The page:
The first thing he noticed was shredded laundry still hanging from clotheslines. What struck him most, though, wasn’t the absence of life but its vibrant presence. With the humans who built Varosha gone, nature was intently recouping it. Varosha, merely 60 miles from Syria and Lebanon, is too balmy for a freeze-thaw cycle, but its pavement was tossed asunder anyway. The wrecking crews weren’t just trees, Münir marveled, but also flowers. Tiny seeds of wild Cyprus cyclamen had wedged into cracks, germinated, and heaved aside entire slabs of cement. Streets now rippled with white cyclamen combs and their pretty, variegated leaves.

“You understand,” Münir wrote his readers back in Turkey, “just what the Taoists mean when say they say that soft is stronger than hard.”

Two more decades passed. The millennium turned, and kept going. Once, Turkish Cypriots had bet that Varosha, too valuable to lose, would force the Greeks to the bargaining table. Neither side had dreamed that, 30-plus years later, the Turkish Republic of Northern Cyprus would still exist, severed not only from the Greek Republic of Cyprus but from the world, still a pariah nation to all except Turkey. Even the UN Peacekeeping Force was exactly where it was in 1974, still listlessly patrolling the Green Line, occasionally waxing a pair of still-impounded, still-new 1974 Toyotas.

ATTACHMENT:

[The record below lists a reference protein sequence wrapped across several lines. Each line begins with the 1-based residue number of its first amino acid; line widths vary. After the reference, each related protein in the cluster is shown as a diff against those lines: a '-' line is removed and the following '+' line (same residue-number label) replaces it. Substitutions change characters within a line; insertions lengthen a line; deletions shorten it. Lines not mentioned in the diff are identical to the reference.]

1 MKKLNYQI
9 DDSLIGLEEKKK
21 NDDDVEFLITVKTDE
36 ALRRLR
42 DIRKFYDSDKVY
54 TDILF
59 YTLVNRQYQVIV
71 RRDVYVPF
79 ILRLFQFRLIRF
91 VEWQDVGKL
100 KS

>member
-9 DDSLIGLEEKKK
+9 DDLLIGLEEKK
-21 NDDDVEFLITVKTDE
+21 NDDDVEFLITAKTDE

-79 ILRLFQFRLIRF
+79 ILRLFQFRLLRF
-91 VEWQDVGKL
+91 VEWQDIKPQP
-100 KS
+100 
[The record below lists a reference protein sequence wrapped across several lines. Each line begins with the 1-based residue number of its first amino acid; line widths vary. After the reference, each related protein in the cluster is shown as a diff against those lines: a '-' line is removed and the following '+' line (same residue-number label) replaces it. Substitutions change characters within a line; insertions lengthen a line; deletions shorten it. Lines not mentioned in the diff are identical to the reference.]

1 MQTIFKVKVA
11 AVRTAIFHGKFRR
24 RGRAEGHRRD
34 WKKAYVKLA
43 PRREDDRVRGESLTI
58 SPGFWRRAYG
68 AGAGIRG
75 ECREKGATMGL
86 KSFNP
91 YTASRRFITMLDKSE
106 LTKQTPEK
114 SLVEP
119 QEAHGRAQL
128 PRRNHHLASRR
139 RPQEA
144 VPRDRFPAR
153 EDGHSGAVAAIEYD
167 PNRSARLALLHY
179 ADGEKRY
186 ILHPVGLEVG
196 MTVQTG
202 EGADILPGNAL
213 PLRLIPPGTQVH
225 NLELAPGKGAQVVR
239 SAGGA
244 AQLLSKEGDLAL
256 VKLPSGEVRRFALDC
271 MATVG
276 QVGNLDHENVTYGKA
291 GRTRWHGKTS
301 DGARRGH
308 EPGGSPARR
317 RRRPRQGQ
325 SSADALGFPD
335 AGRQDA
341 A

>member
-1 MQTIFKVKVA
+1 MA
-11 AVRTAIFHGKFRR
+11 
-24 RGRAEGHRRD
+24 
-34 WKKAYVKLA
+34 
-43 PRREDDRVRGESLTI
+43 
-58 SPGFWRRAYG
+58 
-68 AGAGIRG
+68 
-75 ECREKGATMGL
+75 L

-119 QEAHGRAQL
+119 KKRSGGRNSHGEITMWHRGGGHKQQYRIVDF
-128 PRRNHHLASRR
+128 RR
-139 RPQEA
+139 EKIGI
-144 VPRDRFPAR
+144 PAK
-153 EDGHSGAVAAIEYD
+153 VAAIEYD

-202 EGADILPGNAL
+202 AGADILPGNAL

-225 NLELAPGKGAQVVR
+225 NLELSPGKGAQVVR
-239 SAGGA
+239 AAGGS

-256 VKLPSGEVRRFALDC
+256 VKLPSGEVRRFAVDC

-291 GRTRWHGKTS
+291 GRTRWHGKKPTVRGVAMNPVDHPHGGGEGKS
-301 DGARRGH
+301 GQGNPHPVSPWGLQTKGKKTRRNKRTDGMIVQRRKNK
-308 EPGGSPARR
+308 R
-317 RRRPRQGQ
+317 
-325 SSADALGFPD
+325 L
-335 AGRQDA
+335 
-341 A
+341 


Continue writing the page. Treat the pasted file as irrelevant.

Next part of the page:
Nothing has changed except Varosha, which is entering advanced stages of decay. Its encircling fence and barbed wire are now uniformly rusted, but there is nothing left to protect but ghosts. An occasional Coca Cola sign and broadsides posting nightclubs’ cover charges hang on doorways that haven’t seen customers in more than three decades, and now never will again. Casement windows have flapped and stayed open, their pocked frames empty of glass. Fallen limestone facing lies in pieces. Hunks of wall have dropped from buildings to reveal empty rooms, their furniture long ago somehow spirited away. Paint has dulled; the underlying plaster, where it remains, has yellowed to muted patinas. Where it doesn’t, brick-shaped gaps show where mortar has already dissolved.

Other than the back-and-forth of pigeons, all that moves is the creaky rotor of one last functioning windmill. Hotels—mute and windowless, some with balconies that have fallen, precipitating cascades of damage below—still line the riviera that once aspired to be Cannes or Acapulco. At this point, all parties agree, none is salvageable. Nothing is. To someday once again lure tourists, Varosha will have to be bulldozed and begun anew.

In the meantime, nature continues its reclamation project. Feral geraniums and philodendrons emerge from missing roofs and pour down exterior walls. Flame trees, chinaberries, and thickets of hibiscus, oleander, and passion lilac sprout from nooks where indoors and outdoors now blend. Houses disappear under magenta mounds of bougainvillaea. Lizards and whip snakes skitter through stands of wild asparagus, prickly pear, and six-foot grasses. A spreading ground cover of lemon grass sweetens the air. At night, the darkened beachfront, free of moonlight bathers, crawls with nesting loggerhead and green sea turtles.